Money lessons for preschoolers should be fun. Of course, you can and should talk to your child about ideas and concepts related to money. But using games and activities will help them understand these ideas in a practical way.
For example, you can play games such as “going to the grocery store” and practice spending money at home with real coins.
One of the most effective ways to teach your child about spending money is to take them to a store. Take your child shopping and show them how to handle money by buying something themself. This will build their confidence with money.
Going shopping is also a great opportunity to show your child the different forms of money available. For example, if you use a card to pay for your groceries, explain how it works. Let your child know that although you’re not using physical money, the money comes out of your bank account electronically.
Explaining concepts such as credit and debit cards may be too complex at this stage, but you can simplify the learning by building teachable moments into your everyday life.
It’s important to teach your child good money habits that will help prepare them for managing their own money in the future. Three of the most important financial principles to live by are:
However, your preschoolers won’t be ready to grasp some of these abstract money concepts just yet. Therefore, you’ll need to provide tangible money management examples and ways to help them practice.
For example, a piggy bank is a visual aid that’s easier to understand than the concept of a savings account.
Therefore, you can teach your child the fundamental habits of saving, spending, and giving by creating three piggy banks:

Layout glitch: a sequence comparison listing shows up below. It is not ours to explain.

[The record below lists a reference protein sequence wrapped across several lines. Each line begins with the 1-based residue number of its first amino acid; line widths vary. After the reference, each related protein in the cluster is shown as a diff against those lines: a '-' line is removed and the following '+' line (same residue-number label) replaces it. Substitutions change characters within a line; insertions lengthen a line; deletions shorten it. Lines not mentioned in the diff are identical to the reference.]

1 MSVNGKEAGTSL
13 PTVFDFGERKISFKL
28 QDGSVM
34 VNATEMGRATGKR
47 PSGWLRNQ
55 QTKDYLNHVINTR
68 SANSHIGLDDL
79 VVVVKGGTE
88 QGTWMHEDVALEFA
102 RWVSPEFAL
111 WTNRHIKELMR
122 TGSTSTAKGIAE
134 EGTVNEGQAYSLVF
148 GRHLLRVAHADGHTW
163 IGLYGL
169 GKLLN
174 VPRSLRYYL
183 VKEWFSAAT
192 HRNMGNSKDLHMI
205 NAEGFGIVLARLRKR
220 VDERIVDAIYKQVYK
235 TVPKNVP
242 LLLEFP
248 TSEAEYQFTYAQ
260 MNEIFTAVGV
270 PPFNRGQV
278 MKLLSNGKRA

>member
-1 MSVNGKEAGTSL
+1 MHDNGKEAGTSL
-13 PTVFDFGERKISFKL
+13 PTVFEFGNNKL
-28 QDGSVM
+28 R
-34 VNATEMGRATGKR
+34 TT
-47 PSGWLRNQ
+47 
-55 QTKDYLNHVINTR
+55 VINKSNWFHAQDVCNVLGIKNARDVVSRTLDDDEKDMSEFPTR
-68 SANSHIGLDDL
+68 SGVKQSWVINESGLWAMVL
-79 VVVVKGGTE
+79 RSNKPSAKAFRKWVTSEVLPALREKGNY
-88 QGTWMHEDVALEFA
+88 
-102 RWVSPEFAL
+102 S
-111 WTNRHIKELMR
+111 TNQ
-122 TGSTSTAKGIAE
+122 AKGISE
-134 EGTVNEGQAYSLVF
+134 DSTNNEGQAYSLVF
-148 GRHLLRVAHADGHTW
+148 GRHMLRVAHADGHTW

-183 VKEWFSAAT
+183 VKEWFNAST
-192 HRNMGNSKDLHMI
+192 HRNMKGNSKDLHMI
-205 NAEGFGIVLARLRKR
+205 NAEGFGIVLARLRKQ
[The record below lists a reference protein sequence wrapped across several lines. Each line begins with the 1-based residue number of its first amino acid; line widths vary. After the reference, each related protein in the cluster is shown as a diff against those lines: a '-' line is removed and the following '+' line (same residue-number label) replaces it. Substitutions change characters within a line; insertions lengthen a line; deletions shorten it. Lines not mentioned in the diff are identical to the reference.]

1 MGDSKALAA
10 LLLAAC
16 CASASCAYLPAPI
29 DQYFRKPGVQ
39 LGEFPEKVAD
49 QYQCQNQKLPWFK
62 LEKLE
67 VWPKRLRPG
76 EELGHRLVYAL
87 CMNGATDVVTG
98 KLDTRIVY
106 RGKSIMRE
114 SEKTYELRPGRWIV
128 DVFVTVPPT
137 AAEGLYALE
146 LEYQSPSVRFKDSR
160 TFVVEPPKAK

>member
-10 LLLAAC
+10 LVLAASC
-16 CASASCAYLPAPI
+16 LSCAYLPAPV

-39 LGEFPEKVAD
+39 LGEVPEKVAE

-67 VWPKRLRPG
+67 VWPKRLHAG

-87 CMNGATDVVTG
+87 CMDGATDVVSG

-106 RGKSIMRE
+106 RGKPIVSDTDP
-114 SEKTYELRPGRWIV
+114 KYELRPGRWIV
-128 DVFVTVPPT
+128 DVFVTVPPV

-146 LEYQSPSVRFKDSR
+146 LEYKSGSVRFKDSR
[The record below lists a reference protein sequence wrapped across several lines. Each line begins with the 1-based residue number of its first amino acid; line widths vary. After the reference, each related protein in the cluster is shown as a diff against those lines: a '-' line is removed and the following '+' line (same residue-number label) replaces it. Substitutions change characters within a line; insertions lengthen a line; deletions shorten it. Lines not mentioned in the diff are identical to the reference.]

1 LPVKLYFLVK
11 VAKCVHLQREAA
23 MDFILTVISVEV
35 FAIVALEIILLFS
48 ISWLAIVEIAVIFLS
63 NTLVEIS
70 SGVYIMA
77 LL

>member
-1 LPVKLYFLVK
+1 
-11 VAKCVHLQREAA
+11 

A widely-cited Stanford study from 1970 showed that children who are better at practicing delayed gratification — waiting longer for a better payout later — tend to be more successful as adults.
By learning to wait, your child is less likely to give in to impulse buying or quick wins, and instead, see the value in waiting for even better results further down the line.
You can teach your kid to delay gratification by:
Another great way to teach your child about money is to set a good example. At preschool age, you are your child’s main role model, so your relationship with money is just as important as teaching your child about money — if not more so.
Seventy-seven percent of Americans say they feel anxious about money — and if your behavior around money is less than ideal, you’ll transmit those feelings to your kids, regardless of anything else you say or do.
Display good spending habits, such as budgeting, saving, paying bills and credit cards on time, and spending within your means. This will teach your child what financial responsibility looks like in action.
It’s also a good idea to celebrate with your kids when you achieve your financial or money-saving goals. For example, when you finally have enough to go on vacation or make a down payment on a house, make sure your kids know you worked hard, saved, and the money didn’t appear out of thin air.
Teaching your kid about financial literacy or other core skills — such as having healthy relationships or balancing their mental and physical health — doesn’t have to be hard.
The Lessonbee content library contains a wide variety of free resources that empower parents to connect with their children while teaching them essential life skills that support their health and well-being.
Visit the Lessonbee content library to discover age-appropriate lessons that can help you set your preschooler up for a happy, healthy life.